Learners can typically begin taking online courses at the start of any term. However, some schools require students to start in the fall, while others offer monthly start dates. There are also self-paced online colleges, where students access and complete materials entirely on their own schedules, those these are relatively rare.
Multiple Start Dates
Many online college courses have multiple start dates. Individual departments or programs usually set these dates individually at various times within the academic year. Accelerated courses often use multiple start dates to accommodate the varying needs of busy learners, but some traditional and self-paced classes also offer them.
Online colleges with weekly start dates are rare, though they do happen, usually for certificate or vocational degrees. It's more common to see monthly or quarterly start dates.
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Independent Study Course Schedules
Independent study courses let learners explore their areas of interest through opportunities not formally offered in curriculum catalogs. The content of these courses is usually determined between the degree-seeker and an instructor; they arrive at a mutually agreed-upon plan of study. This option works best for degree-seekers whose needs are not met by traditional curriculum offerings. These courses usually begin at a convenient time for both the learner and the instructor.
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Online Programs with Open Enrollment Guidelines
The online colleges featured below offer a variety of flexible start date options including multiple start dates year-round, individual courses that start anytime, and online degree programs that can be completed entirely on your own schedule. Some schools listed may offer a combination of these options.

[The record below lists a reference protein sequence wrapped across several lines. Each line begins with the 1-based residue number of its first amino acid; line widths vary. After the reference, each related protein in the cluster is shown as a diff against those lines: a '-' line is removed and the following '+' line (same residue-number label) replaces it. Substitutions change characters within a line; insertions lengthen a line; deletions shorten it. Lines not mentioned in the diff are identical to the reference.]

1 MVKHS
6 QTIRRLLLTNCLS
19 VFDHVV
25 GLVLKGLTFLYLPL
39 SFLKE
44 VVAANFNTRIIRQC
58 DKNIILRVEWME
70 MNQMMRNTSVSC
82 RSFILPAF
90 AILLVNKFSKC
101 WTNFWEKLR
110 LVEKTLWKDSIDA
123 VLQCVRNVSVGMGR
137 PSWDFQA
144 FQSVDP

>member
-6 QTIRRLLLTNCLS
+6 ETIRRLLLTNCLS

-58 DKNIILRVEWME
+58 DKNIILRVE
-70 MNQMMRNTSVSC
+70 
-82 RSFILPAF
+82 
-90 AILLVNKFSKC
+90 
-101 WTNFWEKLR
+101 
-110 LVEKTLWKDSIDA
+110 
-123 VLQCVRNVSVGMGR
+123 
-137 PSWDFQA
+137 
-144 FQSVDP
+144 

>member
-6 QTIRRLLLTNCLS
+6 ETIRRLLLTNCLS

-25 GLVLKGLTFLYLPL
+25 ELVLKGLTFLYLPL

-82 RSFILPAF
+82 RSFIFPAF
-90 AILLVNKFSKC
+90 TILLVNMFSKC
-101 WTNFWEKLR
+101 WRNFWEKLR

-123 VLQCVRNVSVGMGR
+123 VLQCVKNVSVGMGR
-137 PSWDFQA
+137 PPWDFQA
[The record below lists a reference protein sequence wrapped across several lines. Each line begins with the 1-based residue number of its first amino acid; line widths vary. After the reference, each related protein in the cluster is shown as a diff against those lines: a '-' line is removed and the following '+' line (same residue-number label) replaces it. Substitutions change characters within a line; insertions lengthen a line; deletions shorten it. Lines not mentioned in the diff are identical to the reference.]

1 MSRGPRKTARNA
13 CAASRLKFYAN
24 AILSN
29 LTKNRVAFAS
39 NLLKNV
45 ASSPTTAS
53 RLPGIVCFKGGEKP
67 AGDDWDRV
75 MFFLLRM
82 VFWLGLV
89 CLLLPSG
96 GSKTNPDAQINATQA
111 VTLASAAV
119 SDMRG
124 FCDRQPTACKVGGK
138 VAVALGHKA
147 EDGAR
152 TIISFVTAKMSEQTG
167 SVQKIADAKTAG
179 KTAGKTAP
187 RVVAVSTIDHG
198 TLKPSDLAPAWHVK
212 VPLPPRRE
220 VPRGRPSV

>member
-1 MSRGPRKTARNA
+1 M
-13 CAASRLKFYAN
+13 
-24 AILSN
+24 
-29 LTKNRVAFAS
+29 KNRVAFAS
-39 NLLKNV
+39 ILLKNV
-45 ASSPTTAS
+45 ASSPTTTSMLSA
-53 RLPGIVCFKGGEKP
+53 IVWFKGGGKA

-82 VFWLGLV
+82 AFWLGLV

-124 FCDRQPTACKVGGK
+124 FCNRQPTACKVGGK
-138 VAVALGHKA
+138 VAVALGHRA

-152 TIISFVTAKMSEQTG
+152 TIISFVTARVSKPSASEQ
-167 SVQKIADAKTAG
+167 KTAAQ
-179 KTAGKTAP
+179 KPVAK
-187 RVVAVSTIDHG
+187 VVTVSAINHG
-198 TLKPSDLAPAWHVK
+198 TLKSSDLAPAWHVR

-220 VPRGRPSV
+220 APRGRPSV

The motto of TheBestSchools.org is Finding the best school for you. Here is how we do it:
The value of any ranking list of schools and/or degree programs depends on having a methodologically sound assessment of each school’s/program’s characteristics, especially insofar as these can be objectively measured. A college or university is a complex entity, with numerous factors to consider, and distilling these down to the place where meaningful comparisons can be made to form a defensible ranking list becomes part science and part art.
To meet this challenge—and thereby provide you with the most useful and insightful educational rankings on the Internet — TheBestSchools.org formulates our rankings based on five informational categories (six, when considering online schools). The major metrics and qualities for which we rank are these (with expanded, detailed considerations and weights listed):
1. Academic excellence based on a school’s curriculum generally or within the selected discipline [weight = 25%]
- Weighs school against known leading schools in that discipline
- Weighs number of core curricula listed as advanced courses within that discipline and compares against introductory courses
- Weighs school’s curriculum against known knowledge needs of major employers in that discipline
- Considers number and types of specializations offered within that discipline
- Considers faculty expertise in that discipline
- Considers range of electives within that discipline
- Considers quality of online environment offered to students (if applicable), particularly within that discipline
2. Strength of faculty scholarship [weight = 25%]
- Considers education background of the faculty
- Considers years of faculty experience both inside and outside of academia.
- Considers faculty membership and leadership within relevant, prominent associations
- Considers academic papers published by faculty in relevant, prominent periodicals
- Considers awards and recognitions given to faculty members from prominent organizations and from other sources
3. Reputation [weight = 20%]
- Considers a school’s reputation among academic peers and employers regarding the following:
- “Freshness” of academic knowledge
- Adaptability to changes in employment sectors
- Suitability of graduates for the workplace
4. Financial aid [weight = 10%]
- Mandatory: Requires full accreditation from an agency endorsed by the U.S. Department of Education and listed on the federal register to accept student federal financial aid
- Considers range of school-sponsored financial aid such as scholarships and grants
5. Range of degree programs [weight = 20%]